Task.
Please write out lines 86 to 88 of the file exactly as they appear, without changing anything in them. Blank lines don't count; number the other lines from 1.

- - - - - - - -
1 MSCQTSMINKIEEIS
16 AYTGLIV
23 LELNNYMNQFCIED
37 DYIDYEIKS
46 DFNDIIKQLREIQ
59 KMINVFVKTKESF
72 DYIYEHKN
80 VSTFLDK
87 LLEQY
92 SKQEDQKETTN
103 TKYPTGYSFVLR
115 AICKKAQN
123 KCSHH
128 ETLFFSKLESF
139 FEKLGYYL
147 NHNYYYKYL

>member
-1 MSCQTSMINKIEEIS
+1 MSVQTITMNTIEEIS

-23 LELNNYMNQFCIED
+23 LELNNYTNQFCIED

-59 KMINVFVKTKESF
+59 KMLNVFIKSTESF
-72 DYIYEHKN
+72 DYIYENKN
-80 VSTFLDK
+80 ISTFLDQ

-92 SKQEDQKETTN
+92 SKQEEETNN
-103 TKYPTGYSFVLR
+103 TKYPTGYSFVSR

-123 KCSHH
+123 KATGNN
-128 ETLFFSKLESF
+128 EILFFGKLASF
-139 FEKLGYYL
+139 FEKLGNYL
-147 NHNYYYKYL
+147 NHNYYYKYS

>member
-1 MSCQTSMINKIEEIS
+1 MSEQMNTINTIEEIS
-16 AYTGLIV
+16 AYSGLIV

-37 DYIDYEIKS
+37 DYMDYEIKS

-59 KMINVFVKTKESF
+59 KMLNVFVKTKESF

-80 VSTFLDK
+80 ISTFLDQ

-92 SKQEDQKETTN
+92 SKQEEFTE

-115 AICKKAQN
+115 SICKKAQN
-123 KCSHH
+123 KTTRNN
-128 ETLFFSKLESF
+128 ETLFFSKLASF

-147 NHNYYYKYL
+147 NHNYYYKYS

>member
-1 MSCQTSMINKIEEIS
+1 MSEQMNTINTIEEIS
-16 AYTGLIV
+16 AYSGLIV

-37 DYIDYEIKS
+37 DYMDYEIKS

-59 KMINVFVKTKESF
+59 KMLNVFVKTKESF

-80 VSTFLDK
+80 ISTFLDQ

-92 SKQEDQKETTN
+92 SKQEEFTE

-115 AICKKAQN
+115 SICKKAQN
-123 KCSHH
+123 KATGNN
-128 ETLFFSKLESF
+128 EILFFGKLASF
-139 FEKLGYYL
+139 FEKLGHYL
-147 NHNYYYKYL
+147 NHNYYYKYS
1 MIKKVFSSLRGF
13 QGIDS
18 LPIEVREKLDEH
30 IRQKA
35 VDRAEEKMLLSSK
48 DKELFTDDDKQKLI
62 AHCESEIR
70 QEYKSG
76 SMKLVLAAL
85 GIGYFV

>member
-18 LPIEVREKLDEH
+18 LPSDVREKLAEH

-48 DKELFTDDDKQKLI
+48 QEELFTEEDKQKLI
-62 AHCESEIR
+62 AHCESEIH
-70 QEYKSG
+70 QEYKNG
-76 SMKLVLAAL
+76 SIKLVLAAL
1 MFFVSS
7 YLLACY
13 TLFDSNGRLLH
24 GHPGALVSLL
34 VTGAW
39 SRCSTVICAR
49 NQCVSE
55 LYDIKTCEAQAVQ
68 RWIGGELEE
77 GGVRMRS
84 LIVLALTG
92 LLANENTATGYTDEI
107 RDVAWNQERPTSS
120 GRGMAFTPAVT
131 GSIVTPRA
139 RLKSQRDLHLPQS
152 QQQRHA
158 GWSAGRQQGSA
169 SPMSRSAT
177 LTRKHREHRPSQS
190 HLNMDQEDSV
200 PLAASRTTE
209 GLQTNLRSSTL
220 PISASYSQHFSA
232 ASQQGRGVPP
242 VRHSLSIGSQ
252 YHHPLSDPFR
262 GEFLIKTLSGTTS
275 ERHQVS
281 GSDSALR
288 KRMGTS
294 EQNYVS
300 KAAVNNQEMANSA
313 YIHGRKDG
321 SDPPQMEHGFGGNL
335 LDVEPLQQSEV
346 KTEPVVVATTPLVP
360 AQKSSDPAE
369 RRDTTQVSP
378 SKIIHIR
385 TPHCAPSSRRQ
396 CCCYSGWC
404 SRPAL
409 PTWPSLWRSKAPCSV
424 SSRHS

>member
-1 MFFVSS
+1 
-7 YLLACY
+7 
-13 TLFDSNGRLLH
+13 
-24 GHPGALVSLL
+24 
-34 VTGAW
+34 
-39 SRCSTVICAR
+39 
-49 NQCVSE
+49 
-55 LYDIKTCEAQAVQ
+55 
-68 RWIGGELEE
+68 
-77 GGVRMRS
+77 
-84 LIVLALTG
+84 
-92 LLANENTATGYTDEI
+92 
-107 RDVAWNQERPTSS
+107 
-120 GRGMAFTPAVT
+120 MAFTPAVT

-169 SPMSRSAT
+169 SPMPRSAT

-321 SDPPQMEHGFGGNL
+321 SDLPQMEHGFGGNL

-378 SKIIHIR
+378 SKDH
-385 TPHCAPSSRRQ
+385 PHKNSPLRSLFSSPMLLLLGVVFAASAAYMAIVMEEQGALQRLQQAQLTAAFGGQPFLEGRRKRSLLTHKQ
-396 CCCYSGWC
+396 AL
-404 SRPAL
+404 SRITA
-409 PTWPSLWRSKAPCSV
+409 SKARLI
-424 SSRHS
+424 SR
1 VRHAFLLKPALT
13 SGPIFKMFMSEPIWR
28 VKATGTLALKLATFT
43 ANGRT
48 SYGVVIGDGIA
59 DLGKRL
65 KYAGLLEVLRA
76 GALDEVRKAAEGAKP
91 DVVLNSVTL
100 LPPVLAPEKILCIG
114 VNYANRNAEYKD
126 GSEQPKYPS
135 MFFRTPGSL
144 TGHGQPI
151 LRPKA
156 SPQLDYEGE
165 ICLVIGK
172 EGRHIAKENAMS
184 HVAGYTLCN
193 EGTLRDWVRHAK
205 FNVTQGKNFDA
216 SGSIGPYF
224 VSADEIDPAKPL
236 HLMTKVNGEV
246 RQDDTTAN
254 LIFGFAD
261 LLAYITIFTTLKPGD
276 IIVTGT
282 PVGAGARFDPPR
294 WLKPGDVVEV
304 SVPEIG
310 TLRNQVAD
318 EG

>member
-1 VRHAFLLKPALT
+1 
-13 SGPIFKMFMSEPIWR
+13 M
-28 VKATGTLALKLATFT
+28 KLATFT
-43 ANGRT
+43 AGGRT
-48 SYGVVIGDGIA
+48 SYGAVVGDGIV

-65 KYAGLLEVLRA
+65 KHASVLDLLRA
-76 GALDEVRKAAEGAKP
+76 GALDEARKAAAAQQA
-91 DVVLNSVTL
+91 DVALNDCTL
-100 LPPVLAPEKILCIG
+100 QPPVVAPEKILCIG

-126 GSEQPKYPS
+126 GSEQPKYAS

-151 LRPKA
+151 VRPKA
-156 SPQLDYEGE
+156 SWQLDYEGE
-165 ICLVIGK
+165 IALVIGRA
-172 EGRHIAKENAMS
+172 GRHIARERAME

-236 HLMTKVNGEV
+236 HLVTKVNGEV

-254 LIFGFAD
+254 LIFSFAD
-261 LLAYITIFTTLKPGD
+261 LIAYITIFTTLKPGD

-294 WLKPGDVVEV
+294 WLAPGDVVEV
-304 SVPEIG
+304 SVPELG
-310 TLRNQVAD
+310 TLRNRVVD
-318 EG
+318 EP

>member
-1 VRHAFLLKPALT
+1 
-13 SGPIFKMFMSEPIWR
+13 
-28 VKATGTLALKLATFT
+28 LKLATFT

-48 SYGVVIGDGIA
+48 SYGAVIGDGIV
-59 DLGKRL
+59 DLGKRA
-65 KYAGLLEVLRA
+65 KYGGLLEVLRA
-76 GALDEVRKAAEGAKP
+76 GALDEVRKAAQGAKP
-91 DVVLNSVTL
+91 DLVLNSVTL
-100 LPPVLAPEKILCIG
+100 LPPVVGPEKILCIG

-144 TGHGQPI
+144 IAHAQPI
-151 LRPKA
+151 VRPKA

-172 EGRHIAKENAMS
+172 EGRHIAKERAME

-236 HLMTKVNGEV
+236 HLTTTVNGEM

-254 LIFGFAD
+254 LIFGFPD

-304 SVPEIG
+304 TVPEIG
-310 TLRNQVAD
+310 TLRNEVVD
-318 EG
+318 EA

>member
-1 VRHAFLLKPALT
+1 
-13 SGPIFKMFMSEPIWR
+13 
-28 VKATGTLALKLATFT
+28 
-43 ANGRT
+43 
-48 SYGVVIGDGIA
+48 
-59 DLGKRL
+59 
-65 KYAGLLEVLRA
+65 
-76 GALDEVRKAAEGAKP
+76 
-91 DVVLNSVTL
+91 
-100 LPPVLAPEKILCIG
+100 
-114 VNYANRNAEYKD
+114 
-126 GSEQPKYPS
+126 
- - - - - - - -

18 LPIEVREKLDEH
30 IRQKA
35 VDRAEEKMLLSSK